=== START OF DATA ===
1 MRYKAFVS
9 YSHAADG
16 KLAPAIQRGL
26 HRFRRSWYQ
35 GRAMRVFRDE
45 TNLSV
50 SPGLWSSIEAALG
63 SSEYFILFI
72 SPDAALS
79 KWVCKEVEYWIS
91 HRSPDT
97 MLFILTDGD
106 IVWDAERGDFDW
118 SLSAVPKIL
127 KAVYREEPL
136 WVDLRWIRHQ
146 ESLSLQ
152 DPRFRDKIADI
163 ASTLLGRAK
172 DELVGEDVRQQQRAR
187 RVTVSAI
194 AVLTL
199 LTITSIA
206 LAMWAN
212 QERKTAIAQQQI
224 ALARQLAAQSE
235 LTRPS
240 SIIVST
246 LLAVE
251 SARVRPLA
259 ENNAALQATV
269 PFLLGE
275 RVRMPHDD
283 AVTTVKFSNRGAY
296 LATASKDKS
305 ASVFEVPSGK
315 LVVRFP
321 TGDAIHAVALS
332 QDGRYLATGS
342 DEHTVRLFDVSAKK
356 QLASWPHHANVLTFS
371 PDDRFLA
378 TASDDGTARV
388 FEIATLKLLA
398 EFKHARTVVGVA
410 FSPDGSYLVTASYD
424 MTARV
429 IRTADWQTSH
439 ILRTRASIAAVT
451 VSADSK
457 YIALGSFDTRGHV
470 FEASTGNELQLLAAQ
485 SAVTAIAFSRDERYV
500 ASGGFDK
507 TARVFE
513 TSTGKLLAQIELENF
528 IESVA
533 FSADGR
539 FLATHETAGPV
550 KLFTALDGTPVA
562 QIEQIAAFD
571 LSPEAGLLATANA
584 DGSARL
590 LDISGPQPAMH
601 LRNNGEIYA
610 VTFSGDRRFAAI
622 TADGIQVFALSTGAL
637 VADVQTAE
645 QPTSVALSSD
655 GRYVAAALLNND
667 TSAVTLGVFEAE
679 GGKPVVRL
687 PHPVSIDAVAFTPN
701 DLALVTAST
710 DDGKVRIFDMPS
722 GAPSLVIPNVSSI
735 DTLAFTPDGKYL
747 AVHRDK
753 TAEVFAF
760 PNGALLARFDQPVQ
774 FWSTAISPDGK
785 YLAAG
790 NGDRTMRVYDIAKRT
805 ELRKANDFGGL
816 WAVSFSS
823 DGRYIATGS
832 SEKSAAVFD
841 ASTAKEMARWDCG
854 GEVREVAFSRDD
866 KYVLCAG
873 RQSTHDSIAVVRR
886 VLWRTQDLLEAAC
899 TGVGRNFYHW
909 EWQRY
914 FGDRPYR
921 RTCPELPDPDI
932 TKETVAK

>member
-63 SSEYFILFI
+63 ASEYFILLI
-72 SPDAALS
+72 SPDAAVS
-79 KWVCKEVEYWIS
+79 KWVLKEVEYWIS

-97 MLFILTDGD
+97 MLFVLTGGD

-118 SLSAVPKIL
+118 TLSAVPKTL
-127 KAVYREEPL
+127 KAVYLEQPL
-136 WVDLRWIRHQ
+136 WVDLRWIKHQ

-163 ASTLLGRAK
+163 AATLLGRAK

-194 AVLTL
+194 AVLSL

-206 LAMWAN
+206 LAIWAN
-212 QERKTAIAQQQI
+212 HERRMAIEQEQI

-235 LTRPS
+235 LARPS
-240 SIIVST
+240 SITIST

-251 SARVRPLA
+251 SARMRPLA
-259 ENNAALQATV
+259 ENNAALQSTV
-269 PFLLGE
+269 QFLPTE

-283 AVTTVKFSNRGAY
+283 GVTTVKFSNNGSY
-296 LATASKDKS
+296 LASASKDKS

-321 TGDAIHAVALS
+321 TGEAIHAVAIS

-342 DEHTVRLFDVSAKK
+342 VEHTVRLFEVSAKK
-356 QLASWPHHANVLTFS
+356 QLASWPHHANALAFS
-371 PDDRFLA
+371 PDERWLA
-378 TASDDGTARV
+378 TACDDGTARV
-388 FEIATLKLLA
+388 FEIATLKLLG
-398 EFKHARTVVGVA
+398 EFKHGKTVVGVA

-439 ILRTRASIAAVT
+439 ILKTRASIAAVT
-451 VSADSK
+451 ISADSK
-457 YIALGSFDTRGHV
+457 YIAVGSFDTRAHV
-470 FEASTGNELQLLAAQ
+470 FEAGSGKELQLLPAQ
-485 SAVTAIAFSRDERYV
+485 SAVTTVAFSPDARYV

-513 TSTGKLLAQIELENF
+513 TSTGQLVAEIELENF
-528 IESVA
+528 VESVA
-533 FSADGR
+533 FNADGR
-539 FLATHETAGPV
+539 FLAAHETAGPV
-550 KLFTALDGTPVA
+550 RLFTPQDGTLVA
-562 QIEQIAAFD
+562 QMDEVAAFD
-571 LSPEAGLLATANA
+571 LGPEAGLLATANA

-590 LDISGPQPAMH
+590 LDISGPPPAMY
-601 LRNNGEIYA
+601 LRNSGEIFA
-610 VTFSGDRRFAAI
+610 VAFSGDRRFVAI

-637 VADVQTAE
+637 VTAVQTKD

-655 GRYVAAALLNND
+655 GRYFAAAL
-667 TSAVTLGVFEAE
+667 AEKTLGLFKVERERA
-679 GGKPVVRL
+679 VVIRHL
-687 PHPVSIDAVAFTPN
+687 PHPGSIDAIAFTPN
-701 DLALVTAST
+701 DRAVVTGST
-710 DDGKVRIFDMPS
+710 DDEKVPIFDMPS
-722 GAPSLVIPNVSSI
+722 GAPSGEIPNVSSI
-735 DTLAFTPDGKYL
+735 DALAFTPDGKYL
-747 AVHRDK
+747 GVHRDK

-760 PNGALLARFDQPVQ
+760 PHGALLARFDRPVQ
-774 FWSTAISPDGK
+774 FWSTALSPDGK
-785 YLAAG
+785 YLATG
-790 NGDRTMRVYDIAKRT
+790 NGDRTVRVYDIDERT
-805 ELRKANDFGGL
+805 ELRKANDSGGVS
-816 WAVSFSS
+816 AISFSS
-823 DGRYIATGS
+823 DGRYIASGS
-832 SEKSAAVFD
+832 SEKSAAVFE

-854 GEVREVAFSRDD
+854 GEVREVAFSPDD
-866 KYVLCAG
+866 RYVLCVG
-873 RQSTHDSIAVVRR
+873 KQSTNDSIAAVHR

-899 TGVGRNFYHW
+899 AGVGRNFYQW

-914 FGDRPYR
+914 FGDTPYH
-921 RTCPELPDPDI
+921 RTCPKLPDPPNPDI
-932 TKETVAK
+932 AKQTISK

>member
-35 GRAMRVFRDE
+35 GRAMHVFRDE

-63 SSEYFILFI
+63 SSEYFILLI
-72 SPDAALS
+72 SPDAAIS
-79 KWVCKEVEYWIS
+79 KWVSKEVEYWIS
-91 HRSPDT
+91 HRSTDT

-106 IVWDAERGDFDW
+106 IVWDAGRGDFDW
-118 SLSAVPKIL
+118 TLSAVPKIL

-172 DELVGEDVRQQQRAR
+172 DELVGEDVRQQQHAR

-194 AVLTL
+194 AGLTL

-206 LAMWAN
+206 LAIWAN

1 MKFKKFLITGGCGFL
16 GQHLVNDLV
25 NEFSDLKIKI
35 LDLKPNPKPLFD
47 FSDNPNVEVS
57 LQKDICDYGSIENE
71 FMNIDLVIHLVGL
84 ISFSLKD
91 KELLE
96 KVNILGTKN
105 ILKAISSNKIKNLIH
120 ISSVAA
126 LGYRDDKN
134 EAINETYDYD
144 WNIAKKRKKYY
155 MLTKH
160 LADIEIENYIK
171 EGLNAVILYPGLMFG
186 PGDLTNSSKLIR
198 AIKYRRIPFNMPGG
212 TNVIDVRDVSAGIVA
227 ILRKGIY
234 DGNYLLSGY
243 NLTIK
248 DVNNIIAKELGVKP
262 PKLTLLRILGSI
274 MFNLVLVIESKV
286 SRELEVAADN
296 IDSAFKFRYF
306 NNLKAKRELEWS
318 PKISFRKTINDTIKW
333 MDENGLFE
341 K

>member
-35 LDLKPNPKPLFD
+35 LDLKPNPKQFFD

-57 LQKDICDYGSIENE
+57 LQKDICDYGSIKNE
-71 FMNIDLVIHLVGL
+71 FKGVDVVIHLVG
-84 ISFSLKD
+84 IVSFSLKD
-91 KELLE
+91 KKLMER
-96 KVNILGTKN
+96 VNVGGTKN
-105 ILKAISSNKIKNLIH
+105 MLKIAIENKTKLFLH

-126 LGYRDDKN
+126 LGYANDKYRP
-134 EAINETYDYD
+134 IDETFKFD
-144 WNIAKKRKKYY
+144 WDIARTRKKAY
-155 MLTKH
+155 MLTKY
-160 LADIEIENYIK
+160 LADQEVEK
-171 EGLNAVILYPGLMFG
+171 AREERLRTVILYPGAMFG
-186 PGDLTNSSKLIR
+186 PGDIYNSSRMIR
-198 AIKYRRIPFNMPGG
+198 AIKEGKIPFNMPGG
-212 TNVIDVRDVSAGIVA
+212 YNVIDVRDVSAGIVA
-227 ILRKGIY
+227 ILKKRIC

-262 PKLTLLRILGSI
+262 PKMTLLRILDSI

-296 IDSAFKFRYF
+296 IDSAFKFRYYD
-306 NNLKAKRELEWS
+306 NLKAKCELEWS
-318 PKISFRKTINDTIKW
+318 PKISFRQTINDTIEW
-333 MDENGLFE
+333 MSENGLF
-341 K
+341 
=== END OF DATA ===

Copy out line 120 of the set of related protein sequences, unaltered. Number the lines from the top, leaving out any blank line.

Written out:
+212 HERRMAIEQEQI